The question pro-choice leaders refuse to answer



As a state senator, President Obama voted four times against giving medical treatment to babies who survived botched abortions. Planned Parenthood lobbied for the same policy earlier this year before the Florida State Legislature. Just last week Minority Leader Nancy Pelosi (D-Calif.), when asked a question about whether or not she supports late-term abortion procedures, deflected from answering this question stating that abortion is "sacred ground." 

Democrats, with a few brave exceptions, will not say what limits they would put on abortion in this country because they don't believe in abortion restriction.

They believe in abortion expansion. 

Pro-life representatives in Congress are committed to the view that we need to stop Gosnell-like abortions and Gosnell-like conditions from continuing. The victims, unborn babies and women alike, deserve more. 

This week pro-life representatives are asking the questions pro-choice liberals refuse to answer: At what point do unborn children deserve protections? If not at the sixth-month stage when science says unborn babies feel excruciating pain, then when?



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The bill that answers these questions, the Pain-CapabIe Unborn Child Protection Act, will be on the floor today (June 18). It does nothing to prohibit abortion before 20 weeks and it includes exceptions.  A vote against this act will deny science, defy large majorities of public opinion, and ignore the tragedies of dangerous late-term abortions. Radical pro-choicers are counting on the mainstream media to cover their backs so they can continue to expand abortion on-demand.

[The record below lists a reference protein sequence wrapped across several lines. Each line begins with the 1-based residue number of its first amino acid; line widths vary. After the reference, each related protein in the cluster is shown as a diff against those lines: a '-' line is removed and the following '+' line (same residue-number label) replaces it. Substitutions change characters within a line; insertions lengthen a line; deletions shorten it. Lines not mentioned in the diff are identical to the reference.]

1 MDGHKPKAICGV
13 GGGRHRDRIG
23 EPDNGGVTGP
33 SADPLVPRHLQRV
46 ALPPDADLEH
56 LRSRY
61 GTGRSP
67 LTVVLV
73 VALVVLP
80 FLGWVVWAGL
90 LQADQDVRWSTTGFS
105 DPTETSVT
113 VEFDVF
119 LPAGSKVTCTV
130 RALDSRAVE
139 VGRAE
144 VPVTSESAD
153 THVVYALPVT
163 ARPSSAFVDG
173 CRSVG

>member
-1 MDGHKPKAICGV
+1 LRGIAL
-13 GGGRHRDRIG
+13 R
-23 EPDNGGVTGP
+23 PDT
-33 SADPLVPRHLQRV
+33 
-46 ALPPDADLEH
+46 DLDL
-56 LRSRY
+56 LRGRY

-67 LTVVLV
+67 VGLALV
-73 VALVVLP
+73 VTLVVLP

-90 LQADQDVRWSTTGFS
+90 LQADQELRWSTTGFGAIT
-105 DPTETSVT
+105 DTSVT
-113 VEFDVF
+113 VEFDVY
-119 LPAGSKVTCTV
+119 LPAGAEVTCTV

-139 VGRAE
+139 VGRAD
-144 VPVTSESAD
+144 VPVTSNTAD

Pro-life House members chose 20 weeks because indisputable scientific evidence tells us that abortions at that stage inflict excruciating pain. Unborn babies can feel touch at eight weeks. They feel pain at 20 weeks and even earlier. In some states, babies are given anesthesia because of that fact. Gosnell's own defense attorney, Jack McMahon, came out of his client’s murder trial saying 24 weeks is a bad determiner and that the threshold for banning abortion should be 16 or 17 weeks.

Twenty weeks was also chosen because of a desire to align public policy with a large majority of Americans' general attitudes about late-term abortion. Polls indicate more than 60 percent of Americans oppose abortion in the 2nd trimester. Over 80 percent oppose abortion in the 3rd trimester.



Finally, these protections come in response to Gosnell and other appalling cases like his that have been reported all over the country. We can't turn a blind eye to violence against unborn children, especially when some of these late-term abortions have led to the deaths of innocent women from botched abortions.

If we won't protect babies at the point when an unborn child is known to feel excruciating pain, when will we?  This week Congress can take another look at the human cost of abortion and begin restoring a policy that reflects our common humanity.  As events in a Philadelphia courtroom reminded us, we haven’t got a moment to lose.
 
Hartzler represents Missouri’s 4th congressional district since 2011. She serves on the Agriculture, Armed Services and Budget committees. Musgrave is vice president for Government Affairs at the Susan B. Anthony List.

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